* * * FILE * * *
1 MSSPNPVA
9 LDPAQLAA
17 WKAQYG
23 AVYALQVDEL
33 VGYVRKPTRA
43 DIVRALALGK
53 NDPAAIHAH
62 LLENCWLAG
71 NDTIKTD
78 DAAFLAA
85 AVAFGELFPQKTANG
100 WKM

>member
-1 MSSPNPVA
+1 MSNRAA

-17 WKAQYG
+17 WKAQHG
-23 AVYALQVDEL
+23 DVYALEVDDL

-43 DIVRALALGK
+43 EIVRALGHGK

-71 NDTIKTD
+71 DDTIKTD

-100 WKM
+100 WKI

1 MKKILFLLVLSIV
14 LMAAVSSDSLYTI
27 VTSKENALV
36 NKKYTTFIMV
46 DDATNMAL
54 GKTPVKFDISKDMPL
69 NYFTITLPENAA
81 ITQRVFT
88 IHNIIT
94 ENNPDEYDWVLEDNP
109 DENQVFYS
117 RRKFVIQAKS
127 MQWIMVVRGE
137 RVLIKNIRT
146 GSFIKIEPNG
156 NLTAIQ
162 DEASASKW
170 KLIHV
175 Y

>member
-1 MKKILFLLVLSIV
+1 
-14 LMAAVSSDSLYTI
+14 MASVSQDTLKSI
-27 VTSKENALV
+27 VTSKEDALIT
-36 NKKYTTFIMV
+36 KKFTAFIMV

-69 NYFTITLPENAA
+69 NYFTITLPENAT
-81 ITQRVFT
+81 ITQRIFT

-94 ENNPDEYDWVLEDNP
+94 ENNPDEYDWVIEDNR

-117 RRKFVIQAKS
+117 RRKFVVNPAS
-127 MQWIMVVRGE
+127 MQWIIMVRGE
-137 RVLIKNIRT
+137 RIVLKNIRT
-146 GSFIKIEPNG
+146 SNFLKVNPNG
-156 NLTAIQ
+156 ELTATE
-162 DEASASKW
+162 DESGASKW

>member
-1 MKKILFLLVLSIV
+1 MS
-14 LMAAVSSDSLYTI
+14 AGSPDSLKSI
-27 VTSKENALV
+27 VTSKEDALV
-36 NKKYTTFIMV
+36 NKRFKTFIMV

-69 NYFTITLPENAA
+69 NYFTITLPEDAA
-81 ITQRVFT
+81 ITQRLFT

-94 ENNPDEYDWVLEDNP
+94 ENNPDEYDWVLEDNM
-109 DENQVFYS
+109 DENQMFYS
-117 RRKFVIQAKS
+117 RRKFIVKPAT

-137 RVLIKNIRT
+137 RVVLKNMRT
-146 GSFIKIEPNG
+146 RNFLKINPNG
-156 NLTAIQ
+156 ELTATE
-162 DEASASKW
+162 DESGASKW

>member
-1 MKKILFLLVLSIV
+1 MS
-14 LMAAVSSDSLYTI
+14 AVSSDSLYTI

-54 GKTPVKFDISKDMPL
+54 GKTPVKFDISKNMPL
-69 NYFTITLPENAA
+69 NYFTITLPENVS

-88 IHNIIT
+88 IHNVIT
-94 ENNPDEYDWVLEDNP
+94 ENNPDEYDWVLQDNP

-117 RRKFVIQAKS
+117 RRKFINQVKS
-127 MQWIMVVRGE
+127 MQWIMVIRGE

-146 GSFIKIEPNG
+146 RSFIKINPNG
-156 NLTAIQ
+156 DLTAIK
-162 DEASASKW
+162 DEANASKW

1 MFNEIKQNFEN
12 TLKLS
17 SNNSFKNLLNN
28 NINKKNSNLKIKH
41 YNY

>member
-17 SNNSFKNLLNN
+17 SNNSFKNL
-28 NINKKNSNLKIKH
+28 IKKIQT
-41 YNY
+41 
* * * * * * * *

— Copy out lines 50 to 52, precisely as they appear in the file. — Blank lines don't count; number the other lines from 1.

-27 VTSKENALV
+27 VTSKEDALIT
-36 NKKYTTFIMV